President Trump has reportedly conducted interviews for at least two of the potential candidates for U.S. attorney positions in New York, according to a new report by Politico.
Sources told Politico that Trump has interviewed two corporate lawyers to be potential nominees: Geoffrey Berman for the U.S. attorney post in the Southern District of New York, and Ed McNally for the Eastern District of New York.
The interviews by Trump, an unusual move for a president, have raised eyebrows, leaving critics worried of potential conflicts of interest. U.S. attorneys are supposed to operate independently from the president
According to Politico, the dates the interviews took place are unknown.
Sen. Richard Blumenthal (D-Conn.), a member of the Senate Judiciary Committee overseeing the candidate's confirmations, said he is considering opposing the nominations.
"To be very blunt, these three jurisdictions will have authority to bring indictments over the ongoing special counsel investigation into Trump campaign collusion with the Russians and potential obstruction of justice by the president of the United States,” Blumenthal told Politico. “For him to be interviewing candidates for that prosecutor who may, in turn, consider whether to bring indictments involving him and his administration seems to smack of political interference."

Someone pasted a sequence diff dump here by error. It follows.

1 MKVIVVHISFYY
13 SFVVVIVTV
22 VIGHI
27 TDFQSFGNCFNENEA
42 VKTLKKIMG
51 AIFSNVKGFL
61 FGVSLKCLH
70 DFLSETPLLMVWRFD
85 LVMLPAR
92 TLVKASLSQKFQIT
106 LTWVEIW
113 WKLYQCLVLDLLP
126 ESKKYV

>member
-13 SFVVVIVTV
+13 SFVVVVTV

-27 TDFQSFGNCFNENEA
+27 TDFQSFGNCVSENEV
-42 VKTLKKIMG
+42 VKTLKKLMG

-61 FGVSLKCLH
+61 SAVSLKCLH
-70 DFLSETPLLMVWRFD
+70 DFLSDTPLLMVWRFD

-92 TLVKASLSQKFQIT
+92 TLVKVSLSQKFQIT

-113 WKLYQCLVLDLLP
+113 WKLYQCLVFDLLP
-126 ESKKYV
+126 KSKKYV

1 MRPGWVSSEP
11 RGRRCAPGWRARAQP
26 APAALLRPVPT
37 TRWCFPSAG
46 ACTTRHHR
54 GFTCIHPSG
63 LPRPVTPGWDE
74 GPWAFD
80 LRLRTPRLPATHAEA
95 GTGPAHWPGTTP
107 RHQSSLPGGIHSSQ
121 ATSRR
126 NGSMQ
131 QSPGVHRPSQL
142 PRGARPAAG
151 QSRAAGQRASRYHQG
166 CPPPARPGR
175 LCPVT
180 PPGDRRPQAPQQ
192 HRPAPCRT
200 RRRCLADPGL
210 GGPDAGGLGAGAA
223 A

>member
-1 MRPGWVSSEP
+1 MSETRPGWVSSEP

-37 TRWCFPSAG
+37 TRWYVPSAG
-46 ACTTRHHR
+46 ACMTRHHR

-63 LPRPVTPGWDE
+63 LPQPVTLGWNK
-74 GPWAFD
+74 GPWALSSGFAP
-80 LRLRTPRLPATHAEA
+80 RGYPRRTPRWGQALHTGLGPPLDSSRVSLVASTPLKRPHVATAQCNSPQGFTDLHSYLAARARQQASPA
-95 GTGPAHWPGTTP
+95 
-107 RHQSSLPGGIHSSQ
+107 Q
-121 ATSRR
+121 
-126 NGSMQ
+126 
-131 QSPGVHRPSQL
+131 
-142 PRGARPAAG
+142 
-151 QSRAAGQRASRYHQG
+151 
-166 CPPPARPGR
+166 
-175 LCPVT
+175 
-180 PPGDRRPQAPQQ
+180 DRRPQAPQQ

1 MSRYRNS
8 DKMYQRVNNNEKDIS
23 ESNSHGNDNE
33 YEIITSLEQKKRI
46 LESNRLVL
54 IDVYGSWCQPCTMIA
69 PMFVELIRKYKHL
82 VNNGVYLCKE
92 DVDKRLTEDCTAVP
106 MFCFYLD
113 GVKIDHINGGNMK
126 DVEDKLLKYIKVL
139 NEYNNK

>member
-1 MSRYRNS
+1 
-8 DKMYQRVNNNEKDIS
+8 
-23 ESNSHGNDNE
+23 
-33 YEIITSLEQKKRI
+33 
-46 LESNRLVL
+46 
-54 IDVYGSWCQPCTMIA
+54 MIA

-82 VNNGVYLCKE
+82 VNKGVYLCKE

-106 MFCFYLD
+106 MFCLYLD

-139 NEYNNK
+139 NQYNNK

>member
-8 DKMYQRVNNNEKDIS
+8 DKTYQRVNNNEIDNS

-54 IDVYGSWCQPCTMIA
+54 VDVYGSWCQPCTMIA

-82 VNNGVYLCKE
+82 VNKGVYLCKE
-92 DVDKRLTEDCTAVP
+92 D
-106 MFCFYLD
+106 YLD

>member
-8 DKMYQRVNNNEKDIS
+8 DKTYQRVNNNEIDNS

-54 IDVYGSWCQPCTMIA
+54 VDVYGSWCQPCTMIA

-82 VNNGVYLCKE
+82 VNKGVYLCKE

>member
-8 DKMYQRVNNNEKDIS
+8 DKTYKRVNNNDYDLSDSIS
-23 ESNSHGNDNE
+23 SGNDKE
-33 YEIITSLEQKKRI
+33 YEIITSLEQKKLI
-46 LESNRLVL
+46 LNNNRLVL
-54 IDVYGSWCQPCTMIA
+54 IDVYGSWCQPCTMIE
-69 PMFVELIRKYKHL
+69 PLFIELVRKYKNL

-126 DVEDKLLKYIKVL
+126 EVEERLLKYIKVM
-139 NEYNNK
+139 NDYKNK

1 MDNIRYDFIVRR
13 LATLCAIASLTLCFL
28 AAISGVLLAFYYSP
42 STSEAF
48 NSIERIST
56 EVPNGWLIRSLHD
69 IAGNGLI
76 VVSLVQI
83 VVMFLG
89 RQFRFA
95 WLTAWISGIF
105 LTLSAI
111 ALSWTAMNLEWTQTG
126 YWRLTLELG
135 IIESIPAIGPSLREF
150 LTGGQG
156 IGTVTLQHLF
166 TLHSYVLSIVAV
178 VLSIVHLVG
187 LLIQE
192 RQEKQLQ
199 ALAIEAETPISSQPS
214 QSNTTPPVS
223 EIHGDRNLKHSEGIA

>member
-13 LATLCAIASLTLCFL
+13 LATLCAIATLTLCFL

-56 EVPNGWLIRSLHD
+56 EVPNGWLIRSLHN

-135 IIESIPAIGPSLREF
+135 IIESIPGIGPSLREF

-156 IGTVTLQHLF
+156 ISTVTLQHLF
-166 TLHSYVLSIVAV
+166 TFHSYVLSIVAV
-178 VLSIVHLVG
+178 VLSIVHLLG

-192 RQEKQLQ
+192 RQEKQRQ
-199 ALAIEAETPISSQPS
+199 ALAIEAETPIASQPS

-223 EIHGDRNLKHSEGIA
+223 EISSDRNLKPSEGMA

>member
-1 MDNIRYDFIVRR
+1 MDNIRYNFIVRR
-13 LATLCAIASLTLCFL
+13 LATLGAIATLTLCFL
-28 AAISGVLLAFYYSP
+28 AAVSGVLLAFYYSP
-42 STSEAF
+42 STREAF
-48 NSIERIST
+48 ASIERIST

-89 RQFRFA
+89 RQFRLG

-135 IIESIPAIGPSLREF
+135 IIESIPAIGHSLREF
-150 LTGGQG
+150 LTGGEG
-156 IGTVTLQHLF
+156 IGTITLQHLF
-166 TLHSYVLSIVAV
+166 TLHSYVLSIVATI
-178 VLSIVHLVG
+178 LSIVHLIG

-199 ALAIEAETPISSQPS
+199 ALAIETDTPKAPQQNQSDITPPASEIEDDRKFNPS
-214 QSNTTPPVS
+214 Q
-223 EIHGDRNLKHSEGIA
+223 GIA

The White House did not deny reports and defended Trump's right to interview potential attorneys.
“We realize Senate Democrats would like to reduce this President’s constitutional powers,” a White House official told Politico. “But he and other presidents before him and after may talk to individuals nominated to positions within the executive branch.”
Preet Bharara, the former U.S. attorney for the Southern District of New York in Manhattan, said that Trump's interviewing of candidates who would have the authority to oversee cases potentially pertaining to Trump's past business ventures in the city "reasonably raises a number of questions."
"It is neither normal nor advisable for Trump to personally interview candidates for US Attorney positions, especially the one in Manhattan," Bharara tweeted Thursday.
Bharara was fired by Trump during the White House transition, a typical move for incoming administrations. However, the firing came after Trump previously told the attorney he could stay in his job.